Hughes calls Medicaid expansion “momentous”
SOMC says it brings a “clear advantage” for some patients
by By Frank Lewis
PDT Staff Writer
Ohio Governor John Kasich’s nine-month battle with the conservative wing of the Ohio Republican Party has ended, and as a result, around 300,000 more low-income people will receive Medicaid.
Kasich has always had the full support of the Republican legislature, but that came to a screeching halt last year when Kasich said he supported the expansion of Medicaid in the state. As a result of his support for expansion, the GOP-controlled Legislature balked, so he turned to the little-known Controlling Board. The move to bypass the full Legislature has been criticized.
“Governor Kasich has pledged to expand Medicaid under the Obamacare statute, which lures states into the program with promises of federal assistance. Despite that federal spending, the expansion will still cost states at least $12 billion a year once the program is fully implemented, and billions more over the long-term,” Americans for Limited Government President Bill Wilson said. “Ohio’s expansion alone will cost federal taxpayers $17 billion from 2014-2019, according to a Kaiser estimate. Except there is not enough revenue to pay for Medicaid expansion. So it will have to be borrowed. Thanks to Governor Kasich, the American people will be paying interest on Ohio’s Medicaid expansion for posterity.”
More opposition has come out of another conservative organization.
“It is disappointing to see Governor Kasich maneuver around the General Assembly – which represents the interests of all Ohioans – in an effort to expand a broken Medicaid system. The lure of ‘free’ federal dollars should be seen for the trap that it is; Medicaid expansion will create a massive financial burden in our state,” Americans for Prosperity -Ohio State Director Eli Miller, said. “More importantly, Medicaid itself is a broken system that delivers sub-standard health care outcomes. True concern for Ohio’s most vulnerable does not mean burdening them with a federal program that fewer and fewer doctors will even accept.”
The Controlling Board gave the governor what he wanted by a 5 to 2, but it is only a temporary answer to a question that has been sometimes dominating politics in Ohio and other states for more than a year.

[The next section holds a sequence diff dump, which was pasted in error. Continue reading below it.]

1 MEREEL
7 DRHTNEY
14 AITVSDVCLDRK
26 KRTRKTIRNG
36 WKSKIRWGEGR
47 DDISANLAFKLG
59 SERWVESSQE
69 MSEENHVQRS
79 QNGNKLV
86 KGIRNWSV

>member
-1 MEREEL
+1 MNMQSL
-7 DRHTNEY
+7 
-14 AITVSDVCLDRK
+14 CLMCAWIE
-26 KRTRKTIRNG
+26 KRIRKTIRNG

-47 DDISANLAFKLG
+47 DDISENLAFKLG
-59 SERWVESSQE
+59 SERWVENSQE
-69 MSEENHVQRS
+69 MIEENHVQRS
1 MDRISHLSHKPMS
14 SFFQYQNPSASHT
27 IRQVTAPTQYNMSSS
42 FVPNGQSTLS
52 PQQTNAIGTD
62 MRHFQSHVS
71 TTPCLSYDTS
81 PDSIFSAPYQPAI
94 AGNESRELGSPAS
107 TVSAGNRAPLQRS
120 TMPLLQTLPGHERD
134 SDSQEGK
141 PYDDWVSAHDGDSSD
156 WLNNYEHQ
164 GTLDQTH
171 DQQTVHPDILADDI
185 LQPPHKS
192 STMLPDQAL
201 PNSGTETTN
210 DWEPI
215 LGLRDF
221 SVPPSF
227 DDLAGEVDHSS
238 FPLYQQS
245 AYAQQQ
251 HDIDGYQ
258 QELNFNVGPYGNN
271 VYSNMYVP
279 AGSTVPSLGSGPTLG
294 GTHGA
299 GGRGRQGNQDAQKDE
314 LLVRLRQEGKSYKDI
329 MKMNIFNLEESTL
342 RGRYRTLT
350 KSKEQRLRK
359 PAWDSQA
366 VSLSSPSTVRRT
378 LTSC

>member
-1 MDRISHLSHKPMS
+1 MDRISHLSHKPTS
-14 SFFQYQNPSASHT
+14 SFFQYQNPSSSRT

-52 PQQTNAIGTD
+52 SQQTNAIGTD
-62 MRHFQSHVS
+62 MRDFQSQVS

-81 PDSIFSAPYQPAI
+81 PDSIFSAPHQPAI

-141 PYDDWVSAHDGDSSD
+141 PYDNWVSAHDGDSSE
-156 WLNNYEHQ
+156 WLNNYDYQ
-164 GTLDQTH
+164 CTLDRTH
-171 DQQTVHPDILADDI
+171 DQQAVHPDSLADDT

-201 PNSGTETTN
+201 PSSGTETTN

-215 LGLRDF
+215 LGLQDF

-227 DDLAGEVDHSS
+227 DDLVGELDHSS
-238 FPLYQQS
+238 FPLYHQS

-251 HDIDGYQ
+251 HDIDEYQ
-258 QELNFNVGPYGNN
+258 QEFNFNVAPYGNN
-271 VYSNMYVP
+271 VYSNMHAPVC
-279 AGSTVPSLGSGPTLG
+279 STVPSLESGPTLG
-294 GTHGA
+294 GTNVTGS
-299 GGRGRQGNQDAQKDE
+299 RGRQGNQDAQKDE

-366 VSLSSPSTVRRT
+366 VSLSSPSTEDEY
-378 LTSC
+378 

One of the early supporters of the Medicaid expansion was Ed Hughes, CEO of Compass Community Health in Portsmouth. Hughes reacted immediately to the news that Medicaid will reach more people in Ohio.
“A momentous opportunity for our community,” Hughes called it. “We would never be able to significantly improve our county’s health without Medicaid expansion. Governor Kasich’s concern for our poor should serve as inspiration for us to work even harder as a community to provide quality, affordable health care which includes treatment for addiction and mental illness.”
Hughes said expanded Medicaid has an additional plus for this area.
“Because of all of these services, hospitals, doctors, primary care, emergency services, drug and alcohol treatment, we will all have to expand to meet this need, and that means Ohio jobs,” Hughes said.
The Daily Times reached Southern Ohio Medical Center and received the following statement:
“If the Medicaid expansion is to take affect, it will provide increased eligibility, and a reliable source of payment, for those seeking access to medical care. There would be clear advantages for qualifying patients, though Southern Ohio Medical Center accepts all patients regardless of their ability to pay.”
The decision does not spell out whether Ohio will provide money to keep Medicaid more generous in future years, when the state would need to chip in a small portion of the expense. And even before the board acted, some conservative Republican lawmakers were threatening to go to court, alleging the governor illegally bypassed the legislature.
Last year, the Supreme Court ruled that each state has the freedom to expand Medicaid or not.
Frank Lewis may be reached at 740-353-3101, ext. 252, or at firstname.lastname@example.org. For breaking news, follow Frank on Twitter @FrankLewisPDT.
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